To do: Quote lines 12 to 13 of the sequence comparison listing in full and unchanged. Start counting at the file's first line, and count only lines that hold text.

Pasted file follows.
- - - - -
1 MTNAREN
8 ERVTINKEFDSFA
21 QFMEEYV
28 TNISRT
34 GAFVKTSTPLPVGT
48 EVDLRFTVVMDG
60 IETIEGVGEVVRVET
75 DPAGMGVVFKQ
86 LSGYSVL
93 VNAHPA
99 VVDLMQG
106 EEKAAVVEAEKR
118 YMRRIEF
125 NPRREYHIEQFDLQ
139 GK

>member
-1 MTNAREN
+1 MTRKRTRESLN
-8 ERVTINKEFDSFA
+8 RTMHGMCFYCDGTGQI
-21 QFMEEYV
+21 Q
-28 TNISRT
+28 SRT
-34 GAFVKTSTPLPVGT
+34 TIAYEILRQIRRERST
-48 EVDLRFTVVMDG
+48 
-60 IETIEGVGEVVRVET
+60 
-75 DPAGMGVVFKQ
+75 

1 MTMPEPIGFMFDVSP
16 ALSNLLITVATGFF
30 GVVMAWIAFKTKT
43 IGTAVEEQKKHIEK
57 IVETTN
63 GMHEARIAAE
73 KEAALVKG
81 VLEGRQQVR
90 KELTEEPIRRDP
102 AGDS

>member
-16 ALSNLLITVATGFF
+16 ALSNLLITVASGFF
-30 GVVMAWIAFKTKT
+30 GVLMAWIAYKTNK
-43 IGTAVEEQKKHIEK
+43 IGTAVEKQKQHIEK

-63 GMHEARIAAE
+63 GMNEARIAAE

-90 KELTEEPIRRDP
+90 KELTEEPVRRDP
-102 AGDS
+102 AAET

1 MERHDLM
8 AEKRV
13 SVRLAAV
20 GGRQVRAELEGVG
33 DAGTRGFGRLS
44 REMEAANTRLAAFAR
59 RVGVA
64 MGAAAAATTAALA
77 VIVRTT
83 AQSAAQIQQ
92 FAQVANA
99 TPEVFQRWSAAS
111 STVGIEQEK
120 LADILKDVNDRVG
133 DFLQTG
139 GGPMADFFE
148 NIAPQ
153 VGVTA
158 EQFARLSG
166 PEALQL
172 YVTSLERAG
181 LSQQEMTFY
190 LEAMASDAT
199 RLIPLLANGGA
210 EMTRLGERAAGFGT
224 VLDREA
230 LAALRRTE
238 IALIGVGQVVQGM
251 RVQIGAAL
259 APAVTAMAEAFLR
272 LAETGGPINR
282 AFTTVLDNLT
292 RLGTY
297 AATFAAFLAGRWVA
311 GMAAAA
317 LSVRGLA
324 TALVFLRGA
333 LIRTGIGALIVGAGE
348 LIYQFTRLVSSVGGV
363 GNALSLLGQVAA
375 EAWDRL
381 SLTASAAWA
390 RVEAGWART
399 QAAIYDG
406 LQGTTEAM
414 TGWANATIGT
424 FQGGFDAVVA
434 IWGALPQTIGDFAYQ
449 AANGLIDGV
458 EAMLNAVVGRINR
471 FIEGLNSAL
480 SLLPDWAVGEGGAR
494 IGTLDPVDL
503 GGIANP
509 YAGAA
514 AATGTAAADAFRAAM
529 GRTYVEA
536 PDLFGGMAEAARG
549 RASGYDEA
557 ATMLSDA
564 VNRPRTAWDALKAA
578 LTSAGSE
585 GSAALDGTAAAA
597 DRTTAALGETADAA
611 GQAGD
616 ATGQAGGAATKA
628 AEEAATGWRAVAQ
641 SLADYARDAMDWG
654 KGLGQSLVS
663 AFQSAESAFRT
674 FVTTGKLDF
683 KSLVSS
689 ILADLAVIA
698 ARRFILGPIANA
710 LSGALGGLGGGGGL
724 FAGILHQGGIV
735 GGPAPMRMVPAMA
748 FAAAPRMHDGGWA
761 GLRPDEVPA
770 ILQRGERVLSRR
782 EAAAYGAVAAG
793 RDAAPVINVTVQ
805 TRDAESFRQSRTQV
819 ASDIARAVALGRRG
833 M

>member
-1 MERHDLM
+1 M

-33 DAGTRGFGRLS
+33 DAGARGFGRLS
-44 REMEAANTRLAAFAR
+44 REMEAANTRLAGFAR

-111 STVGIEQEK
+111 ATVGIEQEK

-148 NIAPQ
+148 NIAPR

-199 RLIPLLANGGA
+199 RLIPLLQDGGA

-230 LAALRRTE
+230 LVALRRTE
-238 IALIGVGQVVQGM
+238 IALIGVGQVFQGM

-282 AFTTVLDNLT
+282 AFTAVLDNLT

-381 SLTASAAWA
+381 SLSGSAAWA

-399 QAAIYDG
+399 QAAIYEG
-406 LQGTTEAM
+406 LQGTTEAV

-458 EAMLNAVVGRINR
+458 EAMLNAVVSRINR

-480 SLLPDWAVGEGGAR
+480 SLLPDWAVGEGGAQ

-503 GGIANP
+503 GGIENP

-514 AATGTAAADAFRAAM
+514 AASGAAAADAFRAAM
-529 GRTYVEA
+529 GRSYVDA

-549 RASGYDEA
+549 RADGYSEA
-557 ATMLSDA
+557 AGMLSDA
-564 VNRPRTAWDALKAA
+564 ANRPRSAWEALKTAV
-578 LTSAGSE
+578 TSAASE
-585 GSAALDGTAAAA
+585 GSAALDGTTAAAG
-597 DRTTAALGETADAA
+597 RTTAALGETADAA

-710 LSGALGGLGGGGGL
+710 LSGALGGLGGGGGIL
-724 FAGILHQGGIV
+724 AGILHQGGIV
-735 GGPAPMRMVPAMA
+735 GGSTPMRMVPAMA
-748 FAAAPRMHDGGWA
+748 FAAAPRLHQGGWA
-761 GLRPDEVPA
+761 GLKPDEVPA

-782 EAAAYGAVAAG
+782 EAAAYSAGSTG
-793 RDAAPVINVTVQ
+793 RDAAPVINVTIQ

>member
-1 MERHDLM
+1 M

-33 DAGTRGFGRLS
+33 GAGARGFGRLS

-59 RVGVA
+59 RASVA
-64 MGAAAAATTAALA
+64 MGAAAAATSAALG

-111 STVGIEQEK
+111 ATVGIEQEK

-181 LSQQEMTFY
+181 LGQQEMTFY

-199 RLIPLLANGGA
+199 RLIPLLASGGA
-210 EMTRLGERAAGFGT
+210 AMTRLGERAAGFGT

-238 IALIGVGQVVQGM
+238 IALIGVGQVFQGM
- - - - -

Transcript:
106 EEKAAVVEAEKR
118 YMRRIEF